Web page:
The next day a received a message from this woman, asking me to please not do anything. The message included how she didn’t want anything to jeopardize her job and how HIPAA regulations say that she should not have even shared this information with me. Upon reading this, I become more bothered. I began to consider how this system of domination culture is so strong that it hinders a person’s ability to expect and, if necessary, even demand for basic human respect to take priority over social hierarchy. I also realized that this woman had suffered a loss of power and agency. Even in my pursuit to help, if I brushed her fears aside and simply took charge of her situation, I too would be in a sense, taking power from her again – another powerful man taking ownership of something very personal and private to her, and without her full consent. I reached back out to her and let her know that it was not my intention to be overpowering in her situation, that I was glad she shared it with me, and that I’d be here to support if she decided to take any further action. I didn’t quite know what else to do. I really question this entire system though.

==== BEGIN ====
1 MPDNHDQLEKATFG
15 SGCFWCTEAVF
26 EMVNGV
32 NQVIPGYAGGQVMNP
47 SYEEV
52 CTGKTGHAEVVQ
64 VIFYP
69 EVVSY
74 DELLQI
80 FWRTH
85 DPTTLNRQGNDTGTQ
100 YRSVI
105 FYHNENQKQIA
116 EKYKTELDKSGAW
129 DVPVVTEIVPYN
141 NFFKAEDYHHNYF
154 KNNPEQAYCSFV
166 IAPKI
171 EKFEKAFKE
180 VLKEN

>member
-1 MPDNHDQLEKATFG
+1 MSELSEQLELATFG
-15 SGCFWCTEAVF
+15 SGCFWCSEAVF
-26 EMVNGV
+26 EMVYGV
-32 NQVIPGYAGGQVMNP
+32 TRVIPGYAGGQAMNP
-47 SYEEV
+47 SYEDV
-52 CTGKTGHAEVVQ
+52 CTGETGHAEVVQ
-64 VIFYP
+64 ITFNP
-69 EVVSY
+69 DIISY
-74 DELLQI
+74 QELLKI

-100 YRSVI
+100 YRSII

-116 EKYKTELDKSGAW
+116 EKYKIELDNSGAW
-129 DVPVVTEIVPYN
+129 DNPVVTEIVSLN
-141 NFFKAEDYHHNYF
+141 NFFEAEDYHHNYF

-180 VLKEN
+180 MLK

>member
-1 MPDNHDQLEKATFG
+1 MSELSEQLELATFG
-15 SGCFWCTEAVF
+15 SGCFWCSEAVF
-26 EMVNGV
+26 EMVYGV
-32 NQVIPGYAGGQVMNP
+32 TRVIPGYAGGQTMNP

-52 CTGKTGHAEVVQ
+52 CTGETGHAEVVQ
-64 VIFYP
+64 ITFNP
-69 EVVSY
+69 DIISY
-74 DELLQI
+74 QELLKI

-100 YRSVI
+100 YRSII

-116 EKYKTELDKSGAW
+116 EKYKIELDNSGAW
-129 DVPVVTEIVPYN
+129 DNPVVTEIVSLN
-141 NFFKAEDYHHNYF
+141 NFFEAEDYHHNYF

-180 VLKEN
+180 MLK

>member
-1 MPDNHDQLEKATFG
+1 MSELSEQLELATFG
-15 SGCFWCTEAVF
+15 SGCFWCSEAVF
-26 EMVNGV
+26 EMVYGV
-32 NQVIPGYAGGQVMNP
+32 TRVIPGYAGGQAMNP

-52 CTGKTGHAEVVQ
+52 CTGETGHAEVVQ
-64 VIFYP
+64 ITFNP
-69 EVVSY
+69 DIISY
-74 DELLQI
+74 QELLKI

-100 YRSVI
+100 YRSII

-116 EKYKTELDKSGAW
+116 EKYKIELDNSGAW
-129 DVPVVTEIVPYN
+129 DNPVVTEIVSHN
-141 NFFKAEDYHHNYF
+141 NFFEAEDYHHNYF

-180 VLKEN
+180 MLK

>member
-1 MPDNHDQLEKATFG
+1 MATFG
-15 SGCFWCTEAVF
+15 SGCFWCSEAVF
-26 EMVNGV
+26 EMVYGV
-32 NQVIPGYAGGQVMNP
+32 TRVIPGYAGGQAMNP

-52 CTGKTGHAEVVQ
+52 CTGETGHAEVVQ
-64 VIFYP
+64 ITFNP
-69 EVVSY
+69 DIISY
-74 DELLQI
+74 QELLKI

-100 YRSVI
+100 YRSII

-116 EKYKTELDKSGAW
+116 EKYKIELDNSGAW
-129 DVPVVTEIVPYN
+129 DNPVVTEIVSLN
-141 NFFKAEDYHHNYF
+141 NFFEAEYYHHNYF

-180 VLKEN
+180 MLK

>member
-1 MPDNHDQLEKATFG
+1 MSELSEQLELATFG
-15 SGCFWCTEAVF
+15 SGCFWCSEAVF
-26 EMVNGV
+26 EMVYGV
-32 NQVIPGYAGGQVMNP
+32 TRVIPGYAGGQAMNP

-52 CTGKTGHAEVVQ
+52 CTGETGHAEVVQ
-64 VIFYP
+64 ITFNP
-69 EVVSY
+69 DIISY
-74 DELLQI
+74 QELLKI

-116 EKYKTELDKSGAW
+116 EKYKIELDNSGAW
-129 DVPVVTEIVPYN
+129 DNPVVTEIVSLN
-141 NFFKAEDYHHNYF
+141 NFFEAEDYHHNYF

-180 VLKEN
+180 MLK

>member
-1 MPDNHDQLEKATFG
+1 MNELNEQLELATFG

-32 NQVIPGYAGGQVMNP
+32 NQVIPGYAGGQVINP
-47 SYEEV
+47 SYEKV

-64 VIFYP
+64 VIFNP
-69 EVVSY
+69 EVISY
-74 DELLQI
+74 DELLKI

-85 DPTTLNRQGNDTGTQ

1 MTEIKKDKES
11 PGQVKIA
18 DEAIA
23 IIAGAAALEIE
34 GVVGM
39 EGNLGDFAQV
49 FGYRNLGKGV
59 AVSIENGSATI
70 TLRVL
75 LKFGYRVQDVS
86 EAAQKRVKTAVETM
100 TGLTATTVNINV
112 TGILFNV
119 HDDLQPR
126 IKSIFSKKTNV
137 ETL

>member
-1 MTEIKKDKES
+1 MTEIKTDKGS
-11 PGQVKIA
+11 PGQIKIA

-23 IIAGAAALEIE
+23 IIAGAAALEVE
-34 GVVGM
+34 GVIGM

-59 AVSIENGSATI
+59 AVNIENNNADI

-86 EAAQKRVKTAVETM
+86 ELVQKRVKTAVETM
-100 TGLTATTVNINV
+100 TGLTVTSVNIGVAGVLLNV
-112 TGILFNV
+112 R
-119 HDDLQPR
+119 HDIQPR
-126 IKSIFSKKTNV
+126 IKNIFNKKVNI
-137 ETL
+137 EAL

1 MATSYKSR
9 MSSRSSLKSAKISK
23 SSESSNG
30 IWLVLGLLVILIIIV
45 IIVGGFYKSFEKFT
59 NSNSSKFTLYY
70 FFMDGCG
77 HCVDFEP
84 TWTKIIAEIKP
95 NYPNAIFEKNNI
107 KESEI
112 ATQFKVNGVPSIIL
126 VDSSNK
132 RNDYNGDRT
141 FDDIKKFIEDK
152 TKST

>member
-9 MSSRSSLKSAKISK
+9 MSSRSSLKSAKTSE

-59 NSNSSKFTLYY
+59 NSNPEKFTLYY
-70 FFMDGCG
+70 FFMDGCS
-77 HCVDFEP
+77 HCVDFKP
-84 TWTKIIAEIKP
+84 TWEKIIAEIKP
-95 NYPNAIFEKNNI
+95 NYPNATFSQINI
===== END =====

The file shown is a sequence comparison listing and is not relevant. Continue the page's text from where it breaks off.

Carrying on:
There is a deep play culture of pay equity and lack of advancement that induces a long term sense of powerlessness in working class people. Single moms who have taken on the burden of providing for their family, but who have also sacrificed advancement in exchange for stability, are trapped in feelings of powerless. Sexual misconduct in the workplace is sort of sponsored by this larger system of domination culture in the workplace. There are so many ways to challenge it and I don’t feel like we do enough on a consistent basis. We only appear to want to point fingers at the misconduct, but have yet to turn our attentions to the larger system at work.